U.S. media was all over criticizing the Iranian government for detaining American/Iranian journalist Roxana Saberi. Saberi was sentenced for 8 years, accused of being a U.S. spy. An order will immediately release her. Salon's Glenn Greenwald compares this case to cases of journalists being detained by the U.S. and how little media coverage there is. The media is the first to criticize a foreign government, but when it comes to criticizing the U.S. where they have some influence, they remain silent.

In another unwelcome move the Obama administration is leaning toward a decision to make it up the Federal Reserve when a firm is "too big to fail." This is worrisome since the Federal Reserve is a private/public institution with personal interests in the financial market. I see this as consolidating this power even further from the hands of the people than it already is. Not that the people had the power already, but at least the representatives that were elected could technically be held responsible for their decisions.

Law Professor Jonathan Turley stated that intervies Dick Cheney has done can be used against him in court by admitted the Bush administration knew about the details of the torture program and authorized it. Obama has mentioned he won't prosecute Bush officials but the political winds can always change.

Lawmakers in the lower house in France have passed a bill that would allow Internet connections to be cut of those who repeatedly download illegal music and movies. This is the first time such a bill has been passed. Critics say the bill would not allow offenders to challenge charges against them.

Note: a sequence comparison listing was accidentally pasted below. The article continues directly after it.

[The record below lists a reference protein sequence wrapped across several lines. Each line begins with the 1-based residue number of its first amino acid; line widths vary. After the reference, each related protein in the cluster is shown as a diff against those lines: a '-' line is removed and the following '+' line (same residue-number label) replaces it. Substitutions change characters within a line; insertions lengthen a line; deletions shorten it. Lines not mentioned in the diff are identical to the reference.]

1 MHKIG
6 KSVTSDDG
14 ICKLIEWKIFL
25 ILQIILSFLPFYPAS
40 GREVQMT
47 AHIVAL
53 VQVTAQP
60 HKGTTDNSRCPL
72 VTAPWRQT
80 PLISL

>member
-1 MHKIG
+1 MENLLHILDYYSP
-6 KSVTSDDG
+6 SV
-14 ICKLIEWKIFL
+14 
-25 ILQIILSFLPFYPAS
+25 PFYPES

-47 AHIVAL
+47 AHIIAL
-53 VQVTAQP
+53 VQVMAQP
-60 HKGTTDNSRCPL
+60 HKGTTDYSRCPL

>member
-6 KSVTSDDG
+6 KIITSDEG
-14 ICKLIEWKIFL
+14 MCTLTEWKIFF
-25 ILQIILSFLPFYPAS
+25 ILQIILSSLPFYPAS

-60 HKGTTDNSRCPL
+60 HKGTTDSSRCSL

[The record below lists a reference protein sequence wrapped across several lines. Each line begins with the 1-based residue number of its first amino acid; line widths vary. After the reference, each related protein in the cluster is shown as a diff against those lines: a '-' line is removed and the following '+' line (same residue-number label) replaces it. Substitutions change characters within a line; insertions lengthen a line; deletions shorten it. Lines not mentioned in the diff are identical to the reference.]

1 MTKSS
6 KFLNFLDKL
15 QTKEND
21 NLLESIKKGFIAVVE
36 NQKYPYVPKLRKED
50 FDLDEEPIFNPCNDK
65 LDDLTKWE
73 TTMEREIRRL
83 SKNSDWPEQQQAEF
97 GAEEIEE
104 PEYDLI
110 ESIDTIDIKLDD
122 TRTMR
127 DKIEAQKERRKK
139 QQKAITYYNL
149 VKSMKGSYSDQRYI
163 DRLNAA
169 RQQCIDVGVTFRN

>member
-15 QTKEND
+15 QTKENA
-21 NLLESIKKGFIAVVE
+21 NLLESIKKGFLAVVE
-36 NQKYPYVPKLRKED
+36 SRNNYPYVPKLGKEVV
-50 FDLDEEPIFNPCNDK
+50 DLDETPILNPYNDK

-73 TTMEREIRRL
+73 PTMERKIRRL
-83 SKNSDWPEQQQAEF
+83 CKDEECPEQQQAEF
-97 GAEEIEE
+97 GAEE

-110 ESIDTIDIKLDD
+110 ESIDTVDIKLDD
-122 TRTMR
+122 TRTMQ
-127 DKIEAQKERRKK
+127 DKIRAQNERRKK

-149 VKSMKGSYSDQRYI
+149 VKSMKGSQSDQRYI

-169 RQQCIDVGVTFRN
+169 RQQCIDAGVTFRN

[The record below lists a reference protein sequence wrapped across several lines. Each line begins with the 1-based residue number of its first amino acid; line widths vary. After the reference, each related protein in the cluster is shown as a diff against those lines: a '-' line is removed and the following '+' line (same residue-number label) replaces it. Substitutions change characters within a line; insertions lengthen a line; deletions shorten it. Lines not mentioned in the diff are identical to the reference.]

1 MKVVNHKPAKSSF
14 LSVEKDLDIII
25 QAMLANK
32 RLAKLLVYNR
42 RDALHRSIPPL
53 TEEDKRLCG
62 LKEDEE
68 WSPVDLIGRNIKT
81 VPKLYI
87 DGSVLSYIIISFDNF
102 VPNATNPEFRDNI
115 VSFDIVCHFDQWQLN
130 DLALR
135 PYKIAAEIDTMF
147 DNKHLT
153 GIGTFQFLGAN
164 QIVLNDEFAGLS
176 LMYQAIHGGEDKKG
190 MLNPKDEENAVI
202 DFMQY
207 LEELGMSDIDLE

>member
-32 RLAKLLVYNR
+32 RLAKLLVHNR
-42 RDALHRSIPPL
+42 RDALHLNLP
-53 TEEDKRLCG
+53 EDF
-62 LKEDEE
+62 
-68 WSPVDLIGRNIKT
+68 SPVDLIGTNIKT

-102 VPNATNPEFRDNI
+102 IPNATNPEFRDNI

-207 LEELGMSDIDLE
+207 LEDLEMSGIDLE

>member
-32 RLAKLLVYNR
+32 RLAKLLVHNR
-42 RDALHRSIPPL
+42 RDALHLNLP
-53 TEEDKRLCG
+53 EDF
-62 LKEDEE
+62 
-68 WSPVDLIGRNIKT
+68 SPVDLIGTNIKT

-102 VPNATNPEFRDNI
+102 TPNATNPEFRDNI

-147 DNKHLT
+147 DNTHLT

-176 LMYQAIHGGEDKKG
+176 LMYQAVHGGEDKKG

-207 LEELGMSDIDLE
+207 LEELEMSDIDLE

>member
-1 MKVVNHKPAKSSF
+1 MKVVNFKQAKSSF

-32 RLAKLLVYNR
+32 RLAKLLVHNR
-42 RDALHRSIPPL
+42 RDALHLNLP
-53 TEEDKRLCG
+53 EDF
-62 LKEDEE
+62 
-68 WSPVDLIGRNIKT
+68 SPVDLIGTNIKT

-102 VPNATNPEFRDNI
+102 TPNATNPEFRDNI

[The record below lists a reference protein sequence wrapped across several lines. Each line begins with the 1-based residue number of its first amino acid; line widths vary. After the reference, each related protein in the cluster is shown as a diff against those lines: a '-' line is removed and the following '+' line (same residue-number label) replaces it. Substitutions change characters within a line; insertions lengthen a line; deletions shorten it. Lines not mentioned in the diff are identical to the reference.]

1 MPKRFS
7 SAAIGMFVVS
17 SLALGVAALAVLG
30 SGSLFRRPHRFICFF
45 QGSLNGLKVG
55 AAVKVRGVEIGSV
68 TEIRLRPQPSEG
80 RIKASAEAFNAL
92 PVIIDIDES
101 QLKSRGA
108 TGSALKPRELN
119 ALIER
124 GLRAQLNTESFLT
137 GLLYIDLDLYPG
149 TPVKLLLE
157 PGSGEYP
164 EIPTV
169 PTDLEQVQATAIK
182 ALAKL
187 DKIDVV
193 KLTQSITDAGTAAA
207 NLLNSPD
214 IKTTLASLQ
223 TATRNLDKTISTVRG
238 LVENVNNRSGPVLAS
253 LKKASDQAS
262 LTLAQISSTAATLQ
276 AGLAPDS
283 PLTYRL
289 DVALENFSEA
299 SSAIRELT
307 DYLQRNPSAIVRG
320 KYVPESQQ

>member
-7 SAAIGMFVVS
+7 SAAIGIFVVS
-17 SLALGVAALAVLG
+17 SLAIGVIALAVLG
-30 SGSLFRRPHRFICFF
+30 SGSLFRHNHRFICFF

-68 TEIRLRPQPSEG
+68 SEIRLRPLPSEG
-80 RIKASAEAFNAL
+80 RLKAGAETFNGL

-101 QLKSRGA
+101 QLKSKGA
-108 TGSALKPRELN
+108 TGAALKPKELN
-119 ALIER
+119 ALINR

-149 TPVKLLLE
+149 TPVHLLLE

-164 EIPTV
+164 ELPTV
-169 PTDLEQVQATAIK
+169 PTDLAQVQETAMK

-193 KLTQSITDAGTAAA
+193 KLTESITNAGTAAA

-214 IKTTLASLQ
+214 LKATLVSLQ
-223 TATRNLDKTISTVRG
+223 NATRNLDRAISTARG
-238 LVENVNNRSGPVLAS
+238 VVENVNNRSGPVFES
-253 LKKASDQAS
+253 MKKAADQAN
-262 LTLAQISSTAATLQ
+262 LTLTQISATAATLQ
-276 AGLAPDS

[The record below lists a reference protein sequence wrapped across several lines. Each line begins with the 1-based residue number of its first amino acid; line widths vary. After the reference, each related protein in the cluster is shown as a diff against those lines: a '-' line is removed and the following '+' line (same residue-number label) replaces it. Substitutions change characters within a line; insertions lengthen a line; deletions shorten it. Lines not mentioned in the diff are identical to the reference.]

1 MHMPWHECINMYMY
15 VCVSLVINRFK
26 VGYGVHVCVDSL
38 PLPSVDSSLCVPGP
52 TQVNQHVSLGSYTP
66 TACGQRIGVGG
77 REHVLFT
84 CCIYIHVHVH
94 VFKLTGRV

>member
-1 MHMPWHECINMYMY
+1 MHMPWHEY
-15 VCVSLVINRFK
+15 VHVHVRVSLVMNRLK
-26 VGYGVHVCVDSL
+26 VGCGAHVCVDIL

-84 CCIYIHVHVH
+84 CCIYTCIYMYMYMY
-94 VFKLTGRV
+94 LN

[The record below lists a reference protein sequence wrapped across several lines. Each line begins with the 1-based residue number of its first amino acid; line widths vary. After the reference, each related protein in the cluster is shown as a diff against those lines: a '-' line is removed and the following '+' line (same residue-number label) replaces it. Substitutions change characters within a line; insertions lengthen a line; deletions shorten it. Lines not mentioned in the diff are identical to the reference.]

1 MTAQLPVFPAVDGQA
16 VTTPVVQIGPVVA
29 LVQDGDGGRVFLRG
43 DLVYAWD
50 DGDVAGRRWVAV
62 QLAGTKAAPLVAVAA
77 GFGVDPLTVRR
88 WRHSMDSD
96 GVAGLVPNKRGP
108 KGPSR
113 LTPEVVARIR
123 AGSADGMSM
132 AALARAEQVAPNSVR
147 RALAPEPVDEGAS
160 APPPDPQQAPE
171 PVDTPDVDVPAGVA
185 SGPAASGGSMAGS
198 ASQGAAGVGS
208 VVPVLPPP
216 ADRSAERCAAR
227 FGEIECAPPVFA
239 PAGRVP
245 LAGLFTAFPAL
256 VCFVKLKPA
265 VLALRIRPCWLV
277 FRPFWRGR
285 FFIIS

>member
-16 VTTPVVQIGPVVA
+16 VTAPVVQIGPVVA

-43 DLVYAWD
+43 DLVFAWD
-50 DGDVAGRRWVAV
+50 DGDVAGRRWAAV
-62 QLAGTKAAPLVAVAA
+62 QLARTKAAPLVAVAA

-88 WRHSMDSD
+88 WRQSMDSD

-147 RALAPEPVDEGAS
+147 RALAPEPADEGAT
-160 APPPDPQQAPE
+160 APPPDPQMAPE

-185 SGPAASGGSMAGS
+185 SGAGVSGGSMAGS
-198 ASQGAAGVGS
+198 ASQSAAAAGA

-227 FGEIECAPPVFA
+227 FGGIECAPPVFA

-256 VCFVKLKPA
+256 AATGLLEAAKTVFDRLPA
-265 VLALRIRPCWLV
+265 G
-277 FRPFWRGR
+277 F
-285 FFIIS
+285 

A U.S. soldier gunned down 5 fellow troops at a stress clinic in Baghdad. Hopefully this will further bring to light the stresses soldiers are facing these days from lengthy deployments. Will we see a resurgence of the post Vietnam years where soldiers are thrown to the streets to deal with their PTSD by themselves? I recommend watching Battle for Haditha which addresses this topic and stresses U.S. troops are under.

Conservative talk show host Michael Savage has been banned from Britain. What I find most interesting is that Savage is based in San Francisco and was part of leftist circles in his youth and at one time discussed medicinal benefits of marijuana. I think this shows how he is just an opportunist playing an act to make money.

After a year of President Medvedev Amnesty International says there have been no improvements with justice in Russia despite Medvedev's commitment to restore the rule of law. More interestingly, Medvedev has a LiveJournal. I would totally add him as my friend if it weren't all in Russian.